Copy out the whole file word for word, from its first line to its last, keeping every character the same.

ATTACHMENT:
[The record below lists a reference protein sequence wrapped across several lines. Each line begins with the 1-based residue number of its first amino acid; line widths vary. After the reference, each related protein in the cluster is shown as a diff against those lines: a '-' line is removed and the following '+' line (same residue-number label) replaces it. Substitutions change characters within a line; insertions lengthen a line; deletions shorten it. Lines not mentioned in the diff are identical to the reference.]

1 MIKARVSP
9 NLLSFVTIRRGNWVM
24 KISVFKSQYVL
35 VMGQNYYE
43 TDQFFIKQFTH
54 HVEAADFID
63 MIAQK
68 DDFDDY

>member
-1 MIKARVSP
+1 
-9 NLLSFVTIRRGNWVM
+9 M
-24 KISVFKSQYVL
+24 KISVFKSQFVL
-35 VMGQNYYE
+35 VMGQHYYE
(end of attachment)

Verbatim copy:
[The record below lists a reference protein sequence wrapped across several lines. Each line begins with the 1-based residue number of its first amino acid; line widths vary. After the reference, each related protein in the cluster is shown as a diff against those lines: a '-' line is removed and the following '+' line (same residue-number label) replaces it. Substitutions change characters within a line; insertions lengthen a line; deletions shorten it. Lines not mentioned in the diff are identical to the reference.]

1 MIKARVSP
9 NLLSFVTIRRGNWVM
24 KISVFKSQYVL
35 VMGQNYYE
43 TDQFFIKQFTH
54 HVEAADFID
63 MIAQK
68 DDFDDY

>member
-1 MIKARVSP
+1 
-9 NLLSFVTIRRGNWVM
+9 M
-24 KISVFKSQYVL
+24 KISVFKSQFVL
-35 VMGQNYYE
+35 VMGQHYYE